Deadly Trio In The Dungeon Review | Personal Computer News - Everygamegoing

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Deadly Trio In The Dungeon
By Applications Software Specialities

Published in Personal Computer News #109

Concentrating on the BBC this week, Mike Gerrard finds himself locked in a dismal cell, exploring a haunted house and finally chased by horrible nasties in one of the trickiest adventures published to date.

The adventure score this week reads BBC: 3; The Rest: 0, with three rather different adventures - all of them worth a look.

The most traditional is Island Of Xaan (Robico Software, £7.95), where the aim is to escape from the island by finding a suitable disguise and enough treasure to buy yourself a passage on a sailing ship. This is one author who doesn't need graphics to paint a vivid picture and you begin in less than salubrious surroundings: "You are in a small, dimly lit prison cell, filled with the stench of death and decay."

The only exit is a huge iron door to the north, locked of course, although you also see an alcove in which is lying a seemingly immovable chain. You are carrying nothing and wearing some sacking which is rough, ragged and filthy.

Escape from here isn't too difficult but in the heady excitement of your bid for freedom don't leave anything behind in the cell as the door slams shut when you exit, showing you now to be in a long east-west corridor. There's also a warning that the cold chills you to the bone, so better do something about that fairly quick.

It isn't long before you step into 'a twisting maze of echoing corridors' where each sound you make is amplified as it bounces between the cold rock walls (echoes of the loud room in Zork I?). This maze turns out to have few locations and even fewer ways to get through it although plotting a path isn't the only method of dealing with the eight visible exits in each location.

No sooner had I got out of the maze then I walked slap into a guard who seemed to be snoozing but alert enough to any move I made. And there I'm ashamed to say I'm stuck unable to creep past the guard, get him out of the way, or attack him with anything more deadly than a cloak. I've tried smothering him and wearing the cloak round my feet to sneak past, but every time I find my head rolling lifelessly along the floor after a short back and sides from the guard's sword. Rats! Despite that, the adventure looks promising, with quick responses and all the necessary features.

Unusual features are in Spooky Manor, one of Acornsoft's recent titles which allows up to four people to play at one time. This is done by splitting the screen into four windows and the position of each player is displayed in his or her window. The object of the game is to explore the haunted manor, gather treasures and escape unharmed.

One person can play alone, but that might lead to slight problems where two people are needed to solve some of the tasks. Each player must enter their number before the actual command and you can play either as rivals or by cooperating. You could have two teams of two seeing who can get to the goodies first and each player can address the other players by using their names. If player one decides to summon help from player two, the message will appear in player two's window.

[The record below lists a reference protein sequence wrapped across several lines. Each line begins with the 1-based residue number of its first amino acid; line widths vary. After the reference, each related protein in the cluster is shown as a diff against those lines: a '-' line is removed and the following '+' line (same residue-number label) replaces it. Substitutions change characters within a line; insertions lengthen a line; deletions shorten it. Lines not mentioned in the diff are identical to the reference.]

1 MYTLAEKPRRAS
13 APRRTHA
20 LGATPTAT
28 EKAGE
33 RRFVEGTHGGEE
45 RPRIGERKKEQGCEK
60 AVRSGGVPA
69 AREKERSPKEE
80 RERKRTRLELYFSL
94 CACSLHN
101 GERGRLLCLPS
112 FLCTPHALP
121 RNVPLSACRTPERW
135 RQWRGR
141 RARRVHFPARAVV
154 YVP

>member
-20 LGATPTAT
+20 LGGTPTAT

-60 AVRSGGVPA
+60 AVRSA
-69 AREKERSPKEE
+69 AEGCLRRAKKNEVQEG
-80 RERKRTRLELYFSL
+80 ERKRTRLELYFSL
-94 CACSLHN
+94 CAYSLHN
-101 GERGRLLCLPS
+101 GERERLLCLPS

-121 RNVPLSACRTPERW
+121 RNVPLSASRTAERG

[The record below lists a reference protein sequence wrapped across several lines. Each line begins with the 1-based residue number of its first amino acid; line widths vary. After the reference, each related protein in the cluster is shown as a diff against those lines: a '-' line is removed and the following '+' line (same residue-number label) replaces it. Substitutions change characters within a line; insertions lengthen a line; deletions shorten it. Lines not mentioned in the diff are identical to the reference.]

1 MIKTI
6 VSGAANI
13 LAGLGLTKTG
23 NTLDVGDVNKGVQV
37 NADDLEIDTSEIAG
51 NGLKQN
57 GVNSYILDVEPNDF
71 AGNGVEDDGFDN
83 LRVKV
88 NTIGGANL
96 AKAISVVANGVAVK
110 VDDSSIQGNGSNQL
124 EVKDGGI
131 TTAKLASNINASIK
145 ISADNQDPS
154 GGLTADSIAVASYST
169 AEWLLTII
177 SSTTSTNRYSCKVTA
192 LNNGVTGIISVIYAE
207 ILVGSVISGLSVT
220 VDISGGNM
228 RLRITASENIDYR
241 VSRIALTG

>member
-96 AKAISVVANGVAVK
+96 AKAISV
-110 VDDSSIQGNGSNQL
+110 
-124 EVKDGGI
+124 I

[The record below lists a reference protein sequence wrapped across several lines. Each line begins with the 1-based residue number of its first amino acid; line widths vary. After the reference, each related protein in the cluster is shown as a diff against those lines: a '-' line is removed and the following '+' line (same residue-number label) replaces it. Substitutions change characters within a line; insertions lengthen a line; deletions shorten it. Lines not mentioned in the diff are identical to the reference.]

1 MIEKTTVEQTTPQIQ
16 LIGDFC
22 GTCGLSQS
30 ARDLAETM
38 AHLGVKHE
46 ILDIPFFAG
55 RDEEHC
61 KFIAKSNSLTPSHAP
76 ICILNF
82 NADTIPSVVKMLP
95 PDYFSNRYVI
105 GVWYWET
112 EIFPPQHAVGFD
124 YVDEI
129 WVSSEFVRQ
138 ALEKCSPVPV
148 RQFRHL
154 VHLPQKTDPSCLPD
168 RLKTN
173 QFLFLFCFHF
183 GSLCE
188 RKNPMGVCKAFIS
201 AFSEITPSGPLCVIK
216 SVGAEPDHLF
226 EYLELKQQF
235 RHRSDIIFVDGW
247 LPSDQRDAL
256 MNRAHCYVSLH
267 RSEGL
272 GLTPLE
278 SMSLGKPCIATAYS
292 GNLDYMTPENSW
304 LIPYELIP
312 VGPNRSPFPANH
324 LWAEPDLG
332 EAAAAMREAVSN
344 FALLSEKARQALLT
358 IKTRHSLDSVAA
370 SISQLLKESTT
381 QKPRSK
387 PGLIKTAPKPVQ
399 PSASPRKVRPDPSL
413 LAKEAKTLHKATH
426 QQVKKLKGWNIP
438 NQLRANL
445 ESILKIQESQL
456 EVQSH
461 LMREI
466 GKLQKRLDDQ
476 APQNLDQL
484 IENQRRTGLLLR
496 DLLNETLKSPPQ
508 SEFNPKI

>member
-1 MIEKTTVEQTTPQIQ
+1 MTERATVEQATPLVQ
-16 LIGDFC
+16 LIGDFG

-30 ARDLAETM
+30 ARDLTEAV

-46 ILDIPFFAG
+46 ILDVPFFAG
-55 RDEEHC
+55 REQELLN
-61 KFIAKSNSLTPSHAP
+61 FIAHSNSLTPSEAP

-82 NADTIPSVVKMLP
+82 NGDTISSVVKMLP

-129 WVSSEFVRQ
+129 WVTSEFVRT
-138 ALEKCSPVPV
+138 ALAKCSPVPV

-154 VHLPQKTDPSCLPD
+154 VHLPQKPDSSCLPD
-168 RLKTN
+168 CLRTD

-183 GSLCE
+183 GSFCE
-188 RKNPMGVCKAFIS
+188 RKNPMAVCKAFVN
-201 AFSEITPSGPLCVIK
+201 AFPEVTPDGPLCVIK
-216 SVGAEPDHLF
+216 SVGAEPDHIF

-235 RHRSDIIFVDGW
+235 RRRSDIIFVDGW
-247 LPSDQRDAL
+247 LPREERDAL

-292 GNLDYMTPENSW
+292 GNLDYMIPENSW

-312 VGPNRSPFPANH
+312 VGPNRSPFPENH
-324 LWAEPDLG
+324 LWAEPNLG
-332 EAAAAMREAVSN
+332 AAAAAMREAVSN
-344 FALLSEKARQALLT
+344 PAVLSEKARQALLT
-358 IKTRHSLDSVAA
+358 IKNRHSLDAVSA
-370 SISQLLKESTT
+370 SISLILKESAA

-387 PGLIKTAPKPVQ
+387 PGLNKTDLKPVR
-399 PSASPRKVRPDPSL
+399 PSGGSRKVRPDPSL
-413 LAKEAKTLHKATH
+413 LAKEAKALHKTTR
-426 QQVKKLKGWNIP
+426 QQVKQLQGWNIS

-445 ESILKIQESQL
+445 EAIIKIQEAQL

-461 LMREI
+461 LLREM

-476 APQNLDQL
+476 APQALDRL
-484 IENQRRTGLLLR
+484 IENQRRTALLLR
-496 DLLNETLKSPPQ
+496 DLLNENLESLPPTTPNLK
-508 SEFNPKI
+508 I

The game, at £9.95 on cassette, is well-presented and comes with a booklet that includes maps of the manor indicating that it's meant for younger players rather than the lone adventurer burning the midnight oil. The four-player facility does mean that the adventure itself is a little more restricted - but it's an ingenious idea that's being published under the Acornsoft Home Education banner and deserves your attention if your household has several rival adventure players.

Even several players might find it tricky to deal with Quondam, the latest adventure from the nasty devious mind of Peter Killworth, author of earlier Acornsoft classics Philosopher's Quest and Castle of Riddles.

This time he's joined forces with Rod Underwood and they should bother be chucked into the Goblin's Dungeon with no means of escape for coming up with this dastardly effort. You can't even SAVE the game without threats of violence and there's a thorny problem every way you move as soon as you start the game.

The idea just for a change is to accumulate as much treasure as you can find. Before that though, you have to get out of the spider's web near where you begin; this being a nasty maze with nasty inhabitants constantly snapping at your heels. Then there's a pretty merciless knight and even our old friend the lamp isn't what it was. Try turning this on and it's curtains. A sort of deadly lampshade, I suppose.

There's no logical story to Quondam as you leap about all over the place ... or, more likely, crawl agonisingly slowly from one mind-boggling problem to another. How long the sealed envelope of clues remains sealed is up to you. One for the adventure masochist at a cost of £9.95 on cassette and £11.50 on disk.

Finally, a mention for Rachel Knox of Abergele who was so frustrated at being unable to find a drink in Denis Through the Drinking Glass that she penned a lengthy plea beginning:

O woe is me, this desperate plight,
Commodore bashing day and night.
At last reduced to pen this letter,
Chained to Denis please un-fetter!!
For this adventure I can't start.
Where's that drink - please have a heart!

Unfortunately, the answer doesn't lend itself to rhyme, not even backwards. For those seeking a snifter: MOOR DEBN ITOPE NIMA XE. Cheers!

Mike Gerrard

Other BBC/Electron Game Reviews By Mike Gerrard

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  • The Saga Of Erik The Viking Front Cover
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  • Frak Front Cover
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  • Philosopher's Quest Front Cover
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